Advisors left to clear up coverage confusion

by Nicolas Heffernan16 Mar 2015
Advisors are increasingly caught between angry clients and carriers unable or unwilling to explain a variance in premiums for stop-loss coverage.

Usually a study in similarities, stop loss premiums are all over the map.

Insurer prices are generally a study in similarities, but advisors are seeing startling differences in stop loss premiums between carriers.

“We’re actually seeing quite substantial differences between what one insurance company is willing to offer as a premium for stop loss at a certain level for a group compared to another,” said Mike Sullivan, president of Cubic Health. “We had never seen to that degree before in the past.”

The explosion of high-cost drugs is really driving the experience now. “So as a result some plans are getting hit really, really hard, and some of their stop loss is getting hit hard, so you’re seeing some really interesting variation that you didn’t use to see in the past,” said Sullivan. “For example, Company A might be offering a premium of X per cent for the stop loss and somebody else might be two times higher or in some cases it’s even three times higher than that.”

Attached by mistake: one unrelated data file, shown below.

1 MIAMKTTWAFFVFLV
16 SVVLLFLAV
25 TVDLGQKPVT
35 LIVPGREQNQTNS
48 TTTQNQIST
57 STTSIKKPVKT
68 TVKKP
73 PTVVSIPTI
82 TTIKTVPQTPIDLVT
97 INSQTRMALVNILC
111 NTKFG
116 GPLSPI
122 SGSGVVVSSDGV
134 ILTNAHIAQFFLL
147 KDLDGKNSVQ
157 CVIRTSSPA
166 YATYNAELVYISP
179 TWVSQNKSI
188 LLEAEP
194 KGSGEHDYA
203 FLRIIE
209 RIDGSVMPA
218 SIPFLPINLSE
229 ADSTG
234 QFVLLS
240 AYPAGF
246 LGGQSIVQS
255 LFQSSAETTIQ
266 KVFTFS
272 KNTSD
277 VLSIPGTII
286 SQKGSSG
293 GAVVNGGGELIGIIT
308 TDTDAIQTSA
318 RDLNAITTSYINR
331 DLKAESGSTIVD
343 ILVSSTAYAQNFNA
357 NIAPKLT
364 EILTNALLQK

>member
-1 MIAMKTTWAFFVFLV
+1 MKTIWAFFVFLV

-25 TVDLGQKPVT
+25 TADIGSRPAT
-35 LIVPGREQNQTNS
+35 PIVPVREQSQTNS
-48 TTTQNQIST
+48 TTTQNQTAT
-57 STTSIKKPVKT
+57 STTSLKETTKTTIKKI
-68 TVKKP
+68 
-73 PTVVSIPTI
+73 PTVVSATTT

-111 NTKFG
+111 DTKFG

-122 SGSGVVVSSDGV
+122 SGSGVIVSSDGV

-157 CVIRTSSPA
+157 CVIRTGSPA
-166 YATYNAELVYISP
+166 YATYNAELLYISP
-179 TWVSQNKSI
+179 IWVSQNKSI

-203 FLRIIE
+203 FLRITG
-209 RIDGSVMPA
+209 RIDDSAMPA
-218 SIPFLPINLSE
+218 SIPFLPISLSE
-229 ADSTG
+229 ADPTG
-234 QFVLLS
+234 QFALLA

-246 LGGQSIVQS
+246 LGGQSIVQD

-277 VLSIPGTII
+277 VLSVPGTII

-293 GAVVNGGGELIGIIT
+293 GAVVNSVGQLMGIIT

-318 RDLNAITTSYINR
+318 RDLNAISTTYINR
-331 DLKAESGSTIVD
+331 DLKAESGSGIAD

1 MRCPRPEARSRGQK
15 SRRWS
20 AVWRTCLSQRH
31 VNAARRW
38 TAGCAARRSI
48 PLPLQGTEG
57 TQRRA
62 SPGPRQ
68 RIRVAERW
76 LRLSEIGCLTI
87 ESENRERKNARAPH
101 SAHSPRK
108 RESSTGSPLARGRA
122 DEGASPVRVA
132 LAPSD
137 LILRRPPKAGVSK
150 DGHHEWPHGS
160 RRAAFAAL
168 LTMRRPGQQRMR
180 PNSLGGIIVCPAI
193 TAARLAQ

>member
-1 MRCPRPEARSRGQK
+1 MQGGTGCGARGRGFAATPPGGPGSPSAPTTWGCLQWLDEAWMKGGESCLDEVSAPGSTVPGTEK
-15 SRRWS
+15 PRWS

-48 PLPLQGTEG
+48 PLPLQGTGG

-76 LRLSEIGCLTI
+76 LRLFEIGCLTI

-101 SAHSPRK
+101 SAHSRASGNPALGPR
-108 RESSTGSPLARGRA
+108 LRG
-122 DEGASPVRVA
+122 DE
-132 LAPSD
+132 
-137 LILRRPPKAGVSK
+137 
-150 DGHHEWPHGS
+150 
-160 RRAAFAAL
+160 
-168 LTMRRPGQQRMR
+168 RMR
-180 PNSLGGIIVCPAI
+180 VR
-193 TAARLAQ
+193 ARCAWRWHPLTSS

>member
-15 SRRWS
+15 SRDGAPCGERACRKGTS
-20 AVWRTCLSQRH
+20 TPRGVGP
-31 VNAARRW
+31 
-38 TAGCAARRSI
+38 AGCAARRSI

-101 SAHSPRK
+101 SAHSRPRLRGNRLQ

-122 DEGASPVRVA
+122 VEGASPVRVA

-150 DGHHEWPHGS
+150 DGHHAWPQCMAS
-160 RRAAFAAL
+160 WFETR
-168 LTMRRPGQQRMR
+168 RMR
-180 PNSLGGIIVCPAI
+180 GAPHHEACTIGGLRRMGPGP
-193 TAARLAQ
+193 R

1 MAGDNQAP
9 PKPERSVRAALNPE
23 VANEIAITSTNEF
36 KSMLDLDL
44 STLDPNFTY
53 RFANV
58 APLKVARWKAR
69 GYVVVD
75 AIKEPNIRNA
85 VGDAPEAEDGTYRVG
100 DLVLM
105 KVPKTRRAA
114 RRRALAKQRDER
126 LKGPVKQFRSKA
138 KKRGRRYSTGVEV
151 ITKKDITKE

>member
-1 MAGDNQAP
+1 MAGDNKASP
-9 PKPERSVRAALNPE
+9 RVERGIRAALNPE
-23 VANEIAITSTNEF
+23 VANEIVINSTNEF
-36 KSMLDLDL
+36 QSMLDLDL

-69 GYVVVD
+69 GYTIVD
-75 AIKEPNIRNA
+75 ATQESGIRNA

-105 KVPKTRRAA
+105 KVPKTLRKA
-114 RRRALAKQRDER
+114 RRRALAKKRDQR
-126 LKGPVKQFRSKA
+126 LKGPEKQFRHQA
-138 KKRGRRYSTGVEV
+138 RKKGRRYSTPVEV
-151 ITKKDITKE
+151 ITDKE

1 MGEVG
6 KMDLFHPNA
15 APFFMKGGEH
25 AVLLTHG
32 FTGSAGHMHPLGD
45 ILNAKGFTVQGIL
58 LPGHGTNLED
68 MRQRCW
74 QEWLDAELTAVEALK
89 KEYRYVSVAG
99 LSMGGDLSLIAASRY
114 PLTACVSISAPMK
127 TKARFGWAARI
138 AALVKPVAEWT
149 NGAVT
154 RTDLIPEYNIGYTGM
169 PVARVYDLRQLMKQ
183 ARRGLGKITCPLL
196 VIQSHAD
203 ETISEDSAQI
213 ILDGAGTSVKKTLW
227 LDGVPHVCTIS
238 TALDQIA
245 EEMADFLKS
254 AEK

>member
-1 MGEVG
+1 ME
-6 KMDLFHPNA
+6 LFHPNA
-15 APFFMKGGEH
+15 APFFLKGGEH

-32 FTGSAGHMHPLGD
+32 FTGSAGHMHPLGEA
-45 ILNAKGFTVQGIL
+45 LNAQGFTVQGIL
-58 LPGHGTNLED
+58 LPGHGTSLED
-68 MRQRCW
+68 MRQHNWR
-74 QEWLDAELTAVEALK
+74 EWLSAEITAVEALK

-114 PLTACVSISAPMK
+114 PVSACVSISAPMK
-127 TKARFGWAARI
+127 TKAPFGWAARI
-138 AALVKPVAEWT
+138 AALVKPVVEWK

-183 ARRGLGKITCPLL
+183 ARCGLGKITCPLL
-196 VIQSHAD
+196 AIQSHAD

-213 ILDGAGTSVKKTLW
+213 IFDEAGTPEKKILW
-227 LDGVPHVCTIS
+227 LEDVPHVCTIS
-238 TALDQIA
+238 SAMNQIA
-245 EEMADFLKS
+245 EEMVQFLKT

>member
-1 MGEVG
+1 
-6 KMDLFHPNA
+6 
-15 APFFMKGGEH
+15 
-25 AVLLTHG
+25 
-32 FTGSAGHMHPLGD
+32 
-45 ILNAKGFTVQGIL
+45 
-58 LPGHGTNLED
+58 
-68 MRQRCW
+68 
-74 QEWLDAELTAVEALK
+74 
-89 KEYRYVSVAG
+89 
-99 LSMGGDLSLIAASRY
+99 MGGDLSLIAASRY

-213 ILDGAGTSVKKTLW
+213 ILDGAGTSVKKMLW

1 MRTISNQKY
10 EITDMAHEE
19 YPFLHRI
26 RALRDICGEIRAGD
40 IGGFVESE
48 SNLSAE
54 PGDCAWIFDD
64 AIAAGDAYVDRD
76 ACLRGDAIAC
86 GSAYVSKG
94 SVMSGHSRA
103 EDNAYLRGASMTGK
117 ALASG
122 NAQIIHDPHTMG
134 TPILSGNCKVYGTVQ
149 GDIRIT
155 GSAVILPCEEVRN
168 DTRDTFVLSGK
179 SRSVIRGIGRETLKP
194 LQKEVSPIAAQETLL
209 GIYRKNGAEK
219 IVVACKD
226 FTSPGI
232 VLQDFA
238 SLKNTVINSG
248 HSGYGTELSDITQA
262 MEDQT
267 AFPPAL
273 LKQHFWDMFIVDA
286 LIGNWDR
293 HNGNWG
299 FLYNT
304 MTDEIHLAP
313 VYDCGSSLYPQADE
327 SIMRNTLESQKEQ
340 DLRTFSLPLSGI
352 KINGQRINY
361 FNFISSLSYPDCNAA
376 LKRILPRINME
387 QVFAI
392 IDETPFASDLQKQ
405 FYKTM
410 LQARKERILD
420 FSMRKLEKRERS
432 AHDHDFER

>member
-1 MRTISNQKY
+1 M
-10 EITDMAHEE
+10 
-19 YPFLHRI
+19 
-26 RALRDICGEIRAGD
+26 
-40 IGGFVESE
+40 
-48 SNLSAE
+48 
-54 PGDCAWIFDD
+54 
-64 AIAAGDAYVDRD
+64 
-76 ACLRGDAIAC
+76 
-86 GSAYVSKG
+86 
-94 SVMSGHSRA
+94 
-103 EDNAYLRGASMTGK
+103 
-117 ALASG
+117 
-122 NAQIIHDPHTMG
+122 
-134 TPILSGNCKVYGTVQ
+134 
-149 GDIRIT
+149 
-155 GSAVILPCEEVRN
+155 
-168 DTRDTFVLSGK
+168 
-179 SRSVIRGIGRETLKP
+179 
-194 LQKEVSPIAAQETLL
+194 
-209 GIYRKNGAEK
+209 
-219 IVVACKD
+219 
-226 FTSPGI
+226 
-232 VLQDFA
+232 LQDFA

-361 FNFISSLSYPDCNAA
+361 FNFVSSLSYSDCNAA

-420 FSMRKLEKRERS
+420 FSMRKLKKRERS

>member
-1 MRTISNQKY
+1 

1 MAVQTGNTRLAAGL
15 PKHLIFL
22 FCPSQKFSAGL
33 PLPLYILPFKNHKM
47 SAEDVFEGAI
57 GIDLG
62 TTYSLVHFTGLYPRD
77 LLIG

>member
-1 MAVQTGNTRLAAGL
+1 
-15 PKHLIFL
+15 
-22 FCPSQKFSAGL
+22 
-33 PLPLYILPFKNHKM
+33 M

The variation is there even within an individual insurer’s offerings. “We’ve even seen numbers within a given carrier where they’re might be different premiums depending, of course, on what a group’s experience looks like,” said Sullivan.

And it can come down to luck of the draw.

“If you’re unlucky as an employer and you have someone in your plan, or someone’s spouse has a condition that requires these drugs then it’s going to have an impact on your overall plan and it filters out through your stop loss,” said Wayne Farrow, president and CEO of Benefits Alliance Group.

All of which leads to a tremendous amount of uncertainty going forward.

“There really doesn’t seem to be one specific way to calculate anymore,” said Sullivan. “There are a lot of outside forces that are dictating how much it’s costing and what they’re willing to offer from a premium perspective. It’s making it difficult to predict where it’s going to go in the future.” 

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